Waterproof Shell in variety of colors

Waterproof Shell in variety of colors

Fleece Liner and Micro Terry Inserts

Fleece Liner and Micro Terry Inserts

What about cleaning them?

That is where admitedly it gets a bit more difficult than disposable.  You don’t just throw them away [TANGENT: this is actually the primary reason we went with cloth diapers, we could not stand the thought of throwing away 8-12 diapers a day for the next 2 years].  We do it this way:  Right after changing Mikayla, we take the daiper to the backroom, rinse the poo off in the toilet and then throw the diaper into a plastic 5 gallon bucket with lid and sprinkle a little baking soda every now and again.  At most it takes an additional minute to do this step.  When we are on the road, we carry a water proof bag with us and just rinse the diapers when we get home.  When we running low (we have 27 diapers now) we take the whole bag to the washing machine, dump it out, run it through a rinse cycle with cold water, and then wash Hot/cold with Purex Free and Clear.  We then pop the inserts in the dryer and let the shells air dry.  After they are dry it takes about 15 minutes to stuff the diapers (which I usualy do while watching TV).  We do about 2 loads a week.

Total additional time commitment: (1 minute extra changing time x 10 / day) + [(10 minutes to wash / dry + 15 minutes to stuff) x 2 / week) = 2 hours / week.

2 hours may seem like a lot, but when you think you spend 2-3 minutes per diaper change anyway, you are already looking at 2.5-3 hours/week on diapers, and if feedings take 20 minutes x 8 times per day you are looking at 18 hours/week with that.  Lets face it, babies take time, and the 2 hours you spend on clothe diapers are not productive minutes you are wasting, but idle minutes.  Compare that to the teenage years where every soccer game requires a two hour commitment of prime evening time!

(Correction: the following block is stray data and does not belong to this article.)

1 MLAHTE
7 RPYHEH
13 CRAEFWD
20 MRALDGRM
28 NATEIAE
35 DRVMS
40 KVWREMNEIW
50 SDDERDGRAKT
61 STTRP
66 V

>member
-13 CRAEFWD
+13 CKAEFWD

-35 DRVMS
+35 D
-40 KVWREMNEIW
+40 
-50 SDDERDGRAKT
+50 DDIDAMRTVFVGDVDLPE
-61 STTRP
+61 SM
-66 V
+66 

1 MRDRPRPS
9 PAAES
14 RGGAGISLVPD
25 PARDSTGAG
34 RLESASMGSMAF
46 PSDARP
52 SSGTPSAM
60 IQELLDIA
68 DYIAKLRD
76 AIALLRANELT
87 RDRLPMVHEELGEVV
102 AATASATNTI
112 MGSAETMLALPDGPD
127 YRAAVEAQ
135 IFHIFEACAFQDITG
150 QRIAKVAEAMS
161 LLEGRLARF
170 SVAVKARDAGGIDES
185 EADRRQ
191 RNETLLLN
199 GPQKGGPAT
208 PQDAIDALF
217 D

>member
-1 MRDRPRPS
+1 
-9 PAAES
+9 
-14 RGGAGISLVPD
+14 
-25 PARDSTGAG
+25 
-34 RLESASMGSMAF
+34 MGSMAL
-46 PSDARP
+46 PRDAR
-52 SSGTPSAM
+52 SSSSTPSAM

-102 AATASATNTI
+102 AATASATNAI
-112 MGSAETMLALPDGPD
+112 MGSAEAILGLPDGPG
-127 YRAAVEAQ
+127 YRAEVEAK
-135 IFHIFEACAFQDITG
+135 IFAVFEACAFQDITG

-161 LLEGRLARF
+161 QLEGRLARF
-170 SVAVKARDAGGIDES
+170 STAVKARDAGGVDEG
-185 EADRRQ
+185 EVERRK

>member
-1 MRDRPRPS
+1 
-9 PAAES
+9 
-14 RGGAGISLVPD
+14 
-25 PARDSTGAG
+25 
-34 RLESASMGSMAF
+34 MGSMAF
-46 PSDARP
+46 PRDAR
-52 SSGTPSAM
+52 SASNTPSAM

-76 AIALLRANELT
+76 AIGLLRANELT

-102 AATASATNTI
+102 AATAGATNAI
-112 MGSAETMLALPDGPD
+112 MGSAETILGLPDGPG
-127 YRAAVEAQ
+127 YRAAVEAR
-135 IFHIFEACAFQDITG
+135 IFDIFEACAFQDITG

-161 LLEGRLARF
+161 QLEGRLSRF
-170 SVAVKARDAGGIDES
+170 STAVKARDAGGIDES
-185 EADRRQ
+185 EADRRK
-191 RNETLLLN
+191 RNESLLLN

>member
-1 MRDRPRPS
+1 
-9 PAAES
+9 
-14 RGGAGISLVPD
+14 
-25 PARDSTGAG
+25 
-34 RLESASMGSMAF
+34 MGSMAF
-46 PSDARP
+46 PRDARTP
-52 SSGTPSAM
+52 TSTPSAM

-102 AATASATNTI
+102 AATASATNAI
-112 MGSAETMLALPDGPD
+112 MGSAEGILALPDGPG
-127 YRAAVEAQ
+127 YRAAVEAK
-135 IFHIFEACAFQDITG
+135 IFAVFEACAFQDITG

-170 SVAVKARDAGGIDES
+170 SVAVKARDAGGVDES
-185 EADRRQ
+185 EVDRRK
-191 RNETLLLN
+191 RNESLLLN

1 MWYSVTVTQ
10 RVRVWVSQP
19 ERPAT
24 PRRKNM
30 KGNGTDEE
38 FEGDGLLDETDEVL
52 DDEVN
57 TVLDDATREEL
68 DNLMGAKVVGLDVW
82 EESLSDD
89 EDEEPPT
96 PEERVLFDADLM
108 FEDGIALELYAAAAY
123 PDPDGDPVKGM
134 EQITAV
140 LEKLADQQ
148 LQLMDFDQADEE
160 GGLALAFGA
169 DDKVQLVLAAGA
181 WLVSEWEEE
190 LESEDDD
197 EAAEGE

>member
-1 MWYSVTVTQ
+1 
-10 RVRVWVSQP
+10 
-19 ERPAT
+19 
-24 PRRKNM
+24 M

What about cost?

Cloth diapers can be expensive.  Fuzzi Bunz are around $18 apiece.  BUT… we buy our diapers from a diaper exchange site called Daiper Swappers.  (Be careful… these “mommies” are intense – it takes about a week’s learning curve to understand the forum.)  and get them for between $5-10.  Yes they are used, but they still have plenty of life left in them.  To get us started it took about a $220 investment.  However, when you consider we will be able to sell those back and purchase the next size, we will be able to recoup most of our money.  If you shop around and are patient you can get good deals and then actualy sell them back for a profit.  That is what our friend Michelle does.  So when you consider it, we will basically get our diapers for free.  Compare that to my sister in law who spends $100/month on diapers for her two boys.  Even if you buy new, you are saving money. [NOTE: Fuzzi Bunz come in multiple sizes as well as an adjustable model that allows you to stay in one size for the whole time your baby is in diapers.  According to their website, most babies only use two sizes: S and M.  There are 4+ size options on each diaper and Mikayla is still on the smallest setting]